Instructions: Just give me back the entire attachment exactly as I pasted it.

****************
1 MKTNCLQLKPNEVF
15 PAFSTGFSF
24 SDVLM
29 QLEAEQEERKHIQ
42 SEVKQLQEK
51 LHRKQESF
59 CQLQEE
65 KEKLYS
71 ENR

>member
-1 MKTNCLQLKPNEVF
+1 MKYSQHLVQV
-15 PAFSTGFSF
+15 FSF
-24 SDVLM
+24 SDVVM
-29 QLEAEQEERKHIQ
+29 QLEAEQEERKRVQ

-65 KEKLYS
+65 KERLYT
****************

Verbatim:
1 MKTNCLQLKPNEVF
15 PAFSTGFSF
24 SDVLM
29 QLEAEQEERKHIQ
42 SEVKQLQEK
51 LHRKQESF
59 CQLQEE
65 KEKLYS
71 ENR

>member
-1 MKTNCLQLKPNEVF
+1 MKYSQHLVQV
-15 PAFSTGFSF
+15 FSF
-24 SDVLM
+24 SDVVM
-29 QLEAEQEERKHIQ
+29 QLEAEQEERKRVQ

-65 KEKLYS
+65 KERLYT